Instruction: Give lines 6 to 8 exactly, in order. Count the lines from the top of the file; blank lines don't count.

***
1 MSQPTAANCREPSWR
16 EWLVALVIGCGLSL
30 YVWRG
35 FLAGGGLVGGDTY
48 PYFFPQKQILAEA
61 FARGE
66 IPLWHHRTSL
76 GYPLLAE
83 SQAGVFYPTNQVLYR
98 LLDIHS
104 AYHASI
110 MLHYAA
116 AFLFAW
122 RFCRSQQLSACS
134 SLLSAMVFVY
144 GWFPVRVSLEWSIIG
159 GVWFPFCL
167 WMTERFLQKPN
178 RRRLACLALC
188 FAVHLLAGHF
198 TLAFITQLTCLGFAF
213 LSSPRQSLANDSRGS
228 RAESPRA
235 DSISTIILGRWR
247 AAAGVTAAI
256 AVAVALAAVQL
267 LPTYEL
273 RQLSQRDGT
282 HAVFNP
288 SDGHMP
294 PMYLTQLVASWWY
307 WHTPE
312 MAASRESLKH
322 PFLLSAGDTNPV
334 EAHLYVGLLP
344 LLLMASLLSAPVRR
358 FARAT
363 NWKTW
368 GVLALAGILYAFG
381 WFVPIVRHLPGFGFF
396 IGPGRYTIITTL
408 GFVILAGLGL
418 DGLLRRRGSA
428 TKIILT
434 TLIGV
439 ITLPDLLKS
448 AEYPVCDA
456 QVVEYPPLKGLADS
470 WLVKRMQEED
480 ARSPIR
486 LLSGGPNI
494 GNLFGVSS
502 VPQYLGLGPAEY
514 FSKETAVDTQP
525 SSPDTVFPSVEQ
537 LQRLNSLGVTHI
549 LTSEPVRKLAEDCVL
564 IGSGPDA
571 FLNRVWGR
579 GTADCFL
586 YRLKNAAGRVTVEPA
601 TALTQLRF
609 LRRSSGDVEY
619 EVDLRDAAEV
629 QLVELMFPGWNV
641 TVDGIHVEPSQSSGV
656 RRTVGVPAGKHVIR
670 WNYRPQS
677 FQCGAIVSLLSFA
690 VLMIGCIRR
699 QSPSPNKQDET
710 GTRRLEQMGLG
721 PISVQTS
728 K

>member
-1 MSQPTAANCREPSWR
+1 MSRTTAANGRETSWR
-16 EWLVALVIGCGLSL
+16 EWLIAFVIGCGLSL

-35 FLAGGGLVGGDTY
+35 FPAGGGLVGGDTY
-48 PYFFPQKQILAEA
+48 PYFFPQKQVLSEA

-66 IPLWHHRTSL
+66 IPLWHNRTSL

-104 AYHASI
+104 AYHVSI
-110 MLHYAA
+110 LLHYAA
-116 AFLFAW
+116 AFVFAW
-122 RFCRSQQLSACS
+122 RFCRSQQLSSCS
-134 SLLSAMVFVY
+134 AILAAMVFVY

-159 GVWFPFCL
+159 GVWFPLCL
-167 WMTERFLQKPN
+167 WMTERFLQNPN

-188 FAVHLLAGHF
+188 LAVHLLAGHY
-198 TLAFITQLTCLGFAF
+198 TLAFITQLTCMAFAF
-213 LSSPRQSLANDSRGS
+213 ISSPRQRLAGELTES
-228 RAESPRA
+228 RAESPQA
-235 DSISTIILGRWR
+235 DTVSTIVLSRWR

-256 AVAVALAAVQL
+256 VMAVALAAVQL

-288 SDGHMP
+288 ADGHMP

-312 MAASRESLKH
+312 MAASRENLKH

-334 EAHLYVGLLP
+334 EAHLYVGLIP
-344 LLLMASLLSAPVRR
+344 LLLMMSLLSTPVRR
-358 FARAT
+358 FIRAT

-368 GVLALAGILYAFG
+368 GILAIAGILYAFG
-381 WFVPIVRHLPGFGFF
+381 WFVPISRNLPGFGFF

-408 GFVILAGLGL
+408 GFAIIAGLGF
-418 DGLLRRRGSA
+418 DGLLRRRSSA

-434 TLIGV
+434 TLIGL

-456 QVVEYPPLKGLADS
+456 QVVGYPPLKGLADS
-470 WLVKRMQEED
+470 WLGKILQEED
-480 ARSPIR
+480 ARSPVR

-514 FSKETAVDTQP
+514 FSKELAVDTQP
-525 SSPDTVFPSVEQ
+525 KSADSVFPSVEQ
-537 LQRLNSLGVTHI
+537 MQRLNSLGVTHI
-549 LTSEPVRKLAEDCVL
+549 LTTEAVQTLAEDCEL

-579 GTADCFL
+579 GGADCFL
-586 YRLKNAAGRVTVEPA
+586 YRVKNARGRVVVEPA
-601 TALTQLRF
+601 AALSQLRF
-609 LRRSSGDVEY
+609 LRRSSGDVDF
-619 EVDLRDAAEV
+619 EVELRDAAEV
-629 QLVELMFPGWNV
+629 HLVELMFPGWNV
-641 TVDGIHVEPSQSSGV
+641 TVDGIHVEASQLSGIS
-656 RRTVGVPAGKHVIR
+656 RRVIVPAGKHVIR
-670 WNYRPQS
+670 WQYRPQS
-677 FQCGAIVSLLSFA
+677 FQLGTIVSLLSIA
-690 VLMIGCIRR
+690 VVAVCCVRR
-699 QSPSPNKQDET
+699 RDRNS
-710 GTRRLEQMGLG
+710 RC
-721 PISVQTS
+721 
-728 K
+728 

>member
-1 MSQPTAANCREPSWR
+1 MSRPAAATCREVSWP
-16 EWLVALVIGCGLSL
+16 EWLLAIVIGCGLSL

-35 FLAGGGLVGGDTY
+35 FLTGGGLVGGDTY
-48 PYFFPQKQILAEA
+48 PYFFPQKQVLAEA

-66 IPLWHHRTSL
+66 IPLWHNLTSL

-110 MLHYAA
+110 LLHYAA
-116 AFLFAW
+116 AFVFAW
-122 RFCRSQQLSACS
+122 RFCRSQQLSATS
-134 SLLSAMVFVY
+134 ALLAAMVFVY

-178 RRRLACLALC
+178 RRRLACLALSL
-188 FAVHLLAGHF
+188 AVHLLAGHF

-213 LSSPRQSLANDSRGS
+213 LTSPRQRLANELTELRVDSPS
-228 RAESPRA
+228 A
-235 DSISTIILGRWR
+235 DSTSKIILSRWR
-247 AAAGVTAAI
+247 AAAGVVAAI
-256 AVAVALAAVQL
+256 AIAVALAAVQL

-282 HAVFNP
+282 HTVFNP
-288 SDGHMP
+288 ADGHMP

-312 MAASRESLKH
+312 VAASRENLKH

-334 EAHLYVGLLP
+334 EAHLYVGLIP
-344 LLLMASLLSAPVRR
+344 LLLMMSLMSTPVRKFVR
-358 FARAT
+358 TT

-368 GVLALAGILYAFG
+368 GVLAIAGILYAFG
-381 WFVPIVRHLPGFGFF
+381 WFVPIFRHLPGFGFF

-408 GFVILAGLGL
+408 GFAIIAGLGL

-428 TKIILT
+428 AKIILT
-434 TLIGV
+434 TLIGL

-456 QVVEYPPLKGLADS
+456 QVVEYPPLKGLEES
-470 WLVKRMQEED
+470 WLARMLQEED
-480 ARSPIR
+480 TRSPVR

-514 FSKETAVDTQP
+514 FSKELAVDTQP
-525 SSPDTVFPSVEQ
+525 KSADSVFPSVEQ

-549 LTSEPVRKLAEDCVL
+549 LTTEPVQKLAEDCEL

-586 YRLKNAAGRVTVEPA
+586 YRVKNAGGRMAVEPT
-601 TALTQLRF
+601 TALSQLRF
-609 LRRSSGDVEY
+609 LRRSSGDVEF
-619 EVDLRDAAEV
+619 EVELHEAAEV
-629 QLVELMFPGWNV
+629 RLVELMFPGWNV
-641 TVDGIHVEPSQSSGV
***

61 FARGE
66 IPLWHHRTSL
76 GYPLLAE